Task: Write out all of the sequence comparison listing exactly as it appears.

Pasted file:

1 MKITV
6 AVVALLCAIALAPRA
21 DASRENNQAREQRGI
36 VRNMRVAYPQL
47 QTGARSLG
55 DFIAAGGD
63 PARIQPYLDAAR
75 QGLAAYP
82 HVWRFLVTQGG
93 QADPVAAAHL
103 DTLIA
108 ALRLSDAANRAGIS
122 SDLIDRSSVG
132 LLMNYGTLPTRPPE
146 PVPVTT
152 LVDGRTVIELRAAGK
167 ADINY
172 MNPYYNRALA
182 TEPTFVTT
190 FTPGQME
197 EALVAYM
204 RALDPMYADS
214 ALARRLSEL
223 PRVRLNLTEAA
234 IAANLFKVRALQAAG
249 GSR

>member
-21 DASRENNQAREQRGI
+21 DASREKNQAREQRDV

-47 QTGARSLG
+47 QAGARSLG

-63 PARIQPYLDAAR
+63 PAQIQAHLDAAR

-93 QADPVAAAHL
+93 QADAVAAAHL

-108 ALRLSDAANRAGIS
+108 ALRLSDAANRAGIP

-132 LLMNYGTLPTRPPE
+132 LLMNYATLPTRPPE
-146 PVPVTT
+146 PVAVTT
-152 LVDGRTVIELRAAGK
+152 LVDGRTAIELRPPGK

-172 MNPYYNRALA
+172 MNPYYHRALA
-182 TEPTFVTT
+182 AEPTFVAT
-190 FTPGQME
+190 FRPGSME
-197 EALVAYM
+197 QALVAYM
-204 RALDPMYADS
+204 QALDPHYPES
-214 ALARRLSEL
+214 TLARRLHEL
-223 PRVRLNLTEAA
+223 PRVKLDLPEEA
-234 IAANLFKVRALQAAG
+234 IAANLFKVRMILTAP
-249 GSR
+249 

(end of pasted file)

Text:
1 MKITV
6 AVVALLCAIALAPRA
21 DASRENNQAREQRGI
36 VRNMRVAYPQL
47 QTGARSLG
55 DFIAAGGD
63 PARIQPYLDAAR
75 QGLAAYP
82 HVWRFLVTQGG
93 QADPVAAAHL
103 DTLIA
108 ALRLSDAANRAGIS
122 SDLIDRSSVG
132 LLMNYGTLPTRPPE
146 PVPVTT
152 LVDGRTVIELRAAGK
167 ADINY
172 MNPYYNRALA
182 TEPTFVTT
190 FTPGQME
197 EALVAYM
204 RALDPMYADS
214 ALARRLSEL
223 PRVRLNLTEAA
234 IAANLFKVRALQAAG
249 GSR

>member
-21 DASRENNQAREQRGI
+21 DASREKNQAREQRDV

-47 QTGARSLG
+47 QAGARSLG

-63 PARIQPYLDAAR
+63 PAQIQAHLDAAR

-93 QADPVAAAHL
+93 QADAVAAAHL

-108 ALRLSDAANRAGIS
+108 ALRLSDAANRAGIP

-132 LLMNYGTLPTRPPE
+132 LLMNYATLPTRPPE
-146 PVPVTT
+146 PVAVTT
-152 LVDGRTVIELRAAGK
+152 LVDGRTAIELRPPGK

-172 MNPYYNRALA
+172 MNPYYHRALA
-182 TEPTFVTT
+182 AEPTFVAT
-190 FTPGQME
+190 FRPGSME
-197 EALVAYM
+197 QALVAYM
-204 RALDPMYADS
+204 QALDPHYPES
-214 ALARRLSEL
+214 TLARRLHEL
-223 PRVRLNLTEAA
+223 PRVKLDLPEEA
-234 IAANLFKVRALQAAG
+234 IAANLFKVRMILTAP
-249 GSR
+249 